An updated Request-id proposal

Koen Holtman (
Fri, 28 Jul 1995 23:45:46 +0200 (MET DST)

To write the text below, I took proposal I. from
<URL:>, and
changed things according to issues (mainly connected to privacy
and caching) discussed in the Session-id threads on www-talk.

The text below can be seen as a personal summary of the parts of
these threads that pertain to Request-IDs and privacy.


The Request-ID: header field.

Adapted from the proposal in

Am HTTP request may include a header field of the form:

Request-ID: $session $request++


Request-ID: 342%33a4d443 12

The HTTP client chooses a random string as a "session identifier",
and each request in that session is identified by a number that
increases monotonically with time.

It is suggested that clients use a different random $session string
for each server they talk to. This will make it more difficult for
cooperating web service providers to match clicktrails in their
logfiles, thereby getting user profiling information that is much
more accurate than the user would want to give them without some
form of compensation. Note that it is illegal to match logfiles
under the privacy laws in some countries. The suggestion to use
different $session strings can be seen as supporting these laws by
making the crime of matching logfiles pay off less.

A "session" is not formally defined (other than "a set of requests
with the same $session id"), though I suggest that browsers begin a
session when they are invoked and when they have been idle for 30
minutes or more, and allow some user interface to say "start a new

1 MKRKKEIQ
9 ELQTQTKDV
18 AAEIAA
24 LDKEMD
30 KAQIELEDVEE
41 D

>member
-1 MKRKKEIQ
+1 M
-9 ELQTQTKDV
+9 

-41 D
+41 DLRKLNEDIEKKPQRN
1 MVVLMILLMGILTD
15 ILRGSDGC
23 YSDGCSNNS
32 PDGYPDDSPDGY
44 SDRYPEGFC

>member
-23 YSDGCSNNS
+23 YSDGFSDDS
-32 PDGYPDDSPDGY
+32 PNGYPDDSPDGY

session" (i.e. "choose a new random session ID").

Each user agent must provide a mechanism to turn the generation of
Request-Ids off, especially for site security administrators that
prohibit its use.

If no Request-ID headers are present, this should be interpreted by
web service providers as a statement that the user does not wish to
reveal his or her exact clicktrail for privacy reasons. An attempt
by service providers to silently obtain the clicktrail by some
other means (for example by using a session-id, cookie, or
anonymous authentication mechanism that could be part of future
versions of HTTP), should be considered to violate the privacy
wishes of the user.

Whether HTTP clients use a global $request counter, or one counter
for each server talked to, is up to the clients. HTTP clients
which are not traditional user agents (e.g. multi-threaded robots)
may use several sessions in parallel.

A proxy must pass the Request-ID: header through unmodified. One might
consider some sort of Proxy-Request-ID, though I doubt it would be

An HTTP cache can assume that the response to an HTTP request does
_not_ vary as a function of the Request-ID. That is, an HTTP proxy
need not include the Request-ID in its "cache key." If the
response to a request can vary, an Expires header should be used in
the response to reflect this dynamism.

It is preferred that the request-ID header is _not_ used to
implement statefull dialogs, in which the content of pages is
different for different sessions. For statefull dialog support,
other mechanisms (for example a session-id, cookie, or anonymous
authentication mechanism that could be part of future versions of
HTTP) should be used.

Alternative proposal:

Instead of introducing a new Request-ID: header, include the

$session $request++

information in the From: header. Examples:

From: (#342%33a4d443 12)

From: "Roy T. Fielding" <> (#342%33a4d443 12)